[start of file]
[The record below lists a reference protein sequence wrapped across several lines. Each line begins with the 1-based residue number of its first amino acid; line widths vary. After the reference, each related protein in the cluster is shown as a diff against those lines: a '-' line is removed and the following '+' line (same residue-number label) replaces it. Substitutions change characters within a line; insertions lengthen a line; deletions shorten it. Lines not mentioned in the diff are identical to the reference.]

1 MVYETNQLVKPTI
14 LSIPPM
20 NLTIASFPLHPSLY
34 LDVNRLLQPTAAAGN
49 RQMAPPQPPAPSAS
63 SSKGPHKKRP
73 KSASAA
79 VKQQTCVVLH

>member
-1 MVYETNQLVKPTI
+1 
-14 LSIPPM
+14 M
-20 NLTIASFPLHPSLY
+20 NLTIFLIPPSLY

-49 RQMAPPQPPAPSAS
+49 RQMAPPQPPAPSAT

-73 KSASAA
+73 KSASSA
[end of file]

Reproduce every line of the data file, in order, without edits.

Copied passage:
[The record below lists a reference protein sequence wrapped across several lines. Each line begins with the 1-based residue number of its first amino acid; line widths vary. After the reference, each related protein in the cluster is shown as a diff against those lines: a '-' line is removed and the following '+' line (same residue-number label) replaces it. Substitutions change characters within a line; insertions lengthen a line; deletions shorten it. Lines not mentioned in the diff are identical to the reference.]

1 MVYETNQLVKPTI
14 LSIPPM
20 NLTIASFPLHPSLY
34 LDVNRLLQPTAAAGN
49 RQMAPPQPPAPSAS
63 SSKGPHKKRP
73 KSASAA
79 VKQQTCVVLH

>member
-1 MVYETNQLVKPTI
+1 
-14 LSIPPM
+14 M
-20 NLTIASFPLHPSLY
+20 NLTIFLIPPSLY

-49 RQMAPPQPPAPSAS
+49 RQMAPPQPPAPSAT

-73 KSASAA
+73 KSASSA